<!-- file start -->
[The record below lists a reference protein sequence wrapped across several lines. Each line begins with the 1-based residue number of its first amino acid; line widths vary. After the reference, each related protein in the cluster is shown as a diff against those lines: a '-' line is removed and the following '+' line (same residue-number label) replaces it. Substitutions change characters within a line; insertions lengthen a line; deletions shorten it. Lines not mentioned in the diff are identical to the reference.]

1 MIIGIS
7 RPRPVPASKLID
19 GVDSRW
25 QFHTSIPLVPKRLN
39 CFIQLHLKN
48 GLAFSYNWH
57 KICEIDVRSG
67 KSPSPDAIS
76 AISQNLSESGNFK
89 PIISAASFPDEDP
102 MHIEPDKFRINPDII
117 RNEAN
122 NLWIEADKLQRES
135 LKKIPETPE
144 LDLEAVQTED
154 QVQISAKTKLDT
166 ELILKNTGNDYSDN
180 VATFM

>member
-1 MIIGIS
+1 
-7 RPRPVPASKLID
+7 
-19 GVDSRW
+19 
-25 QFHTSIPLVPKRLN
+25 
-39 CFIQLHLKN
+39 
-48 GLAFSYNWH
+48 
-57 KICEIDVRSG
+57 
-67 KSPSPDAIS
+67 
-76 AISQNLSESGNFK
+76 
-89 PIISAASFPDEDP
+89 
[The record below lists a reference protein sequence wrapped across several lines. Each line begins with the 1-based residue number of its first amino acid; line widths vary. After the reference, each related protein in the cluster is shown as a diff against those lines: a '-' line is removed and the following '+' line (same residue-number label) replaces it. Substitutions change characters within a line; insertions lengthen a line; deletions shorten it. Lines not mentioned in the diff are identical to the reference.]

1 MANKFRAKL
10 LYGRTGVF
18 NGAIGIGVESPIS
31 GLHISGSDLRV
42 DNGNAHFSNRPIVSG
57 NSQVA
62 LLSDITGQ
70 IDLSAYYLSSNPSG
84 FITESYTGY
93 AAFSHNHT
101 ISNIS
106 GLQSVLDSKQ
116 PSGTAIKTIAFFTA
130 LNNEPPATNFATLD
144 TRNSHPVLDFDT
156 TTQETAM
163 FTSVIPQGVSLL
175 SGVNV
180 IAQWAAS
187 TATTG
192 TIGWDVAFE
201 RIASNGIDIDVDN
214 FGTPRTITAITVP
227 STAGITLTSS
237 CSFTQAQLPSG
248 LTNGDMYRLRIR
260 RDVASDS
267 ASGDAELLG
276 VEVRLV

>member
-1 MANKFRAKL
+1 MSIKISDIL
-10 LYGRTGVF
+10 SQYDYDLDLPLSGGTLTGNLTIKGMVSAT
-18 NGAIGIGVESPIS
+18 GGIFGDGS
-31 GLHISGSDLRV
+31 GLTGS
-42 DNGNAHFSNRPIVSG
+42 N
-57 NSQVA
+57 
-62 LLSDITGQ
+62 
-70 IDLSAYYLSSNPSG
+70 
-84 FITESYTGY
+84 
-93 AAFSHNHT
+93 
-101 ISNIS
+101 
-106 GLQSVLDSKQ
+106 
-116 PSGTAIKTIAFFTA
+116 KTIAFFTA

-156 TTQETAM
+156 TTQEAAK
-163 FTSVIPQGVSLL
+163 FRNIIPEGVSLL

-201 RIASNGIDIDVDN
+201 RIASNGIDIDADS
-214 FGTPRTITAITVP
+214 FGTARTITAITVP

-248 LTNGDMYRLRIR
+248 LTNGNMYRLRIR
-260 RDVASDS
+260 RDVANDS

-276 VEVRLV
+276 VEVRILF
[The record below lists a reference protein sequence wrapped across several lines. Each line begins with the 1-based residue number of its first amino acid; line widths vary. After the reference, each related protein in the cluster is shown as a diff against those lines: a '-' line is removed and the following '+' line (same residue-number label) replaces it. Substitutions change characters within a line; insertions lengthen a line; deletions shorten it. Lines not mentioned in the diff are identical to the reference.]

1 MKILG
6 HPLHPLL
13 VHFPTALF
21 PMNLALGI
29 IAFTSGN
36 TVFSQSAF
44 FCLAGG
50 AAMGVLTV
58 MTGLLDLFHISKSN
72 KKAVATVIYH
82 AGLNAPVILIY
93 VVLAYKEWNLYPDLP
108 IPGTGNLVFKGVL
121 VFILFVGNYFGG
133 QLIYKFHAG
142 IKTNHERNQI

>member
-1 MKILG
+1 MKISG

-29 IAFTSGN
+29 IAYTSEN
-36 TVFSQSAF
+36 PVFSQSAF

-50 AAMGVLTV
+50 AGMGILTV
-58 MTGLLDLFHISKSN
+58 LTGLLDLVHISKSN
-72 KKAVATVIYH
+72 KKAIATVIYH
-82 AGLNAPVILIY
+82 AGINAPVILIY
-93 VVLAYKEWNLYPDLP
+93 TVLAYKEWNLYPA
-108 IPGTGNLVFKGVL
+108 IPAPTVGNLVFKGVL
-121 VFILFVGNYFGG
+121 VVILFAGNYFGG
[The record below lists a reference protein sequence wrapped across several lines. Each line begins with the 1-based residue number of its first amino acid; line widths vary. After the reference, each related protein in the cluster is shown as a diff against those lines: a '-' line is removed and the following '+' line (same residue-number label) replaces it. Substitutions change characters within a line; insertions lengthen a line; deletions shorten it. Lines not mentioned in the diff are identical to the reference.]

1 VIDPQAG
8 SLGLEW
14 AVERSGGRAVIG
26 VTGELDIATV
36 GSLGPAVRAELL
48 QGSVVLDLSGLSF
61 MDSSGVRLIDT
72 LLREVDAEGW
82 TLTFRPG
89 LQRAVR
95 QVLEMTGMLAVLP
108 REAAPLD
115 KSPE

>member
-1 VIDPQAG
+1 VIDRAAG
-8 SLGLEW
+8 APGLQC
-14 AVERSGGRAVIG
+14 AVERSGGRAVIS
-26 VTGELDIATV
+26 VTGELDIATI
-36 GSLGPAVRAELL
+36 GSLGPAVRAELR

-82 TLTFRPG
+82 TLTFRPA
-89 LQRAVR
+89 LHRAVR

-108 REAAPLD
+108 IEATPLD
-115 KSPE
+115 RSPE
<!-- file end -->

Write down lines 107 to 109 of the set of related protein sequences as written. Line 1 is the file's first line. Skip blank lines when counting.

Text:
+248 LTNGNMYRLRIR
-260 RDVASDS
+260 RDVANDS